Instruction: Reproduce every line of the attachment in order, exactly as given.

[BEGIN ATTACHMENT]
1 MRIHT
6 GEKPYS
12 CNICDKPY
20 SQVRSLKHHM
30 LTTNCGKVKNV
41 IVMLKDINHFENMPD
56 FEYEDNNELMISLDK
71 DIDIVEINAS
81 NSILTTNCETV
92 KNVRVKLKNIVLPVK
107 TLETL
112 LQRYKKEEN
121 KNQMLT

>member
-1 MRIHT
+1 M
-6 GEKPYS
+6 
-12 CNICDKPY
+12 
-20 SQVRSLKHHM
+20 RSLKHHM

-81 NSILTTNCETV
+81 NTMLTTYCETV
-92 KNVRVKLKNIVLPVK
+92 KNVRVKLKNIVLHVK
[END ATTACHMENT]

1 MRIHT
6 GEKPYS
12 CNICDKPY
20 SQVRSLKHHM
30 LTTNCGKVKNV
41 IVMLKDINHFENMPD
56 FEYEDNNELMISLDK
71 DIDIVEINAS
81 NSILTTNCETV
92 KNVRVKLKNIVLPVK
107 TLETL
112 LQRYKKEEN
121 KNQMLT

>member
-1 MRIHT
+1 M
-6 GEKPYS
+6 
-12 CNICDKPY
+12 
-20 SQVRSLKHHM
+20 RSLKHHM

-81 NSILTTNCETV
+81 NTMLTTYCETV
-92 KNVRVKLKNIVLPVK
+92 KNVRVKLKNIVLHVK